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Gina Florio
February 26, 2016 4:11 pm

Lego is out to break some gender stereotypes, and we’re not complaining about it.

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Included in their new line called “Lego City” will be a child in a wheelchair (who has a guide dog), a woman dressed in business casual attire, and a stay-at-home dad. This family is Lego’s attempt to be more inclusive of people of all demographics, and we are totally on board.

This comes at an important time, as a 2012 Pew Research Center analysis shows that 2 million American men identify as stay-at-home fathers.

However, there’s a stark difference as to why they label themselves as such. Most men say they stay at home because they’re sick or unable to find work, while 73 percent of stay-at-home moms choose to be so because their priority is to take care of their children.

No matter what the reason is behind staying at home, though, Soren Torp Laursen, Lego Systems president, told Fortune that they’ve developed this particular figure to keep up with the changing times.

“We aren’t responding to demand from anyone,” Laursen says. “We are trying to portray the world around us and listen to our consumer base.”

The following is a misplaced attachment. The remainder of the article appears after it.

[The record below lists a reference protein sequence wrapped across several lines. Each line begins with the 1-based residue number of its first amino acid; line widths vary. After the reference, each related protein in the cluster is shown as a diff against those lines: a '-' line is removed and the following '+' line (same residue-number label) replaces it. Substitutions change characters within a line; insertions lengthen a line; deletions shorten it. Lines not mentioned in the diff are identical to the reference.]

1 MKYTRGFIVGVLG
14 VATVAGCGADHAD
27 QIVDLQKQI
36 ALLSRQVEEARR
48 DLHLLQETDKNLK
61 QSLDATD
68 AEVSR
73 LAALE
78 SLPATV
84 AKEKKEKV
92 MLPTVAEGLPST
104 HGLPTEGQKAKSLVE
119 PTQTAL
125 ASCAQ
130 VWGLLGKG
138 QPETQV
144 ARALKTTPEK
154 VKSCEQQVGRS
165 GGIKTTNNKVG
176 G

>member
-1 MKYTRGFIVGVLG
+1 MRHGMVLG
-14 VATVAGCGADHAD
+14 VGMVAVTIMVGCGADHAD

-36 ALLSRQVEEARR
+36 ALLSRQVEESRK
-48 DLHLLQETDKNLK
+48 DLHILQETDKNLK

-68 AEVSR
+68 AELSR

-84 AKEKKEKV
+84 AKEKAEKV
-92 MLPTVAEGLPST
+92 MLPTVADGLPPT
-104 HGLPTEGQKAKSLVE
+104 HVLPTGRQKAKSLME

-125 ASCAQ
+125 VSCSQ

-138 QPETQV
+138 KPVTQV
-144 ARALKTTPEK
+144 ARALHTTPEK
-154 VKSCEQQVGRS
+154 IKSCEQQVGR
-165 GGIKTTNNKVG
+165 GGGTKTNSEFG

Lego has been hit with criticism about gender roles before. A previous line called “Lego Friends” only gave female Lego figures activities like mall shopping and hair styling. They’ve tried to make up for it by expanding the girls’ interests and including things like archery. The stay-at-home dad doesn’t cancel out gender issues like this, but it certainly is a solid step in the right direction.

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Plus, we can’t say Lego Dad doesn’t have rad style (I see you in that red plaid button up, Lego Dad).

Hopefully this new Lego collection will communicate the need for more toys that challenge gender roles. Because this is an awesome example of that need being addressed (and done right).

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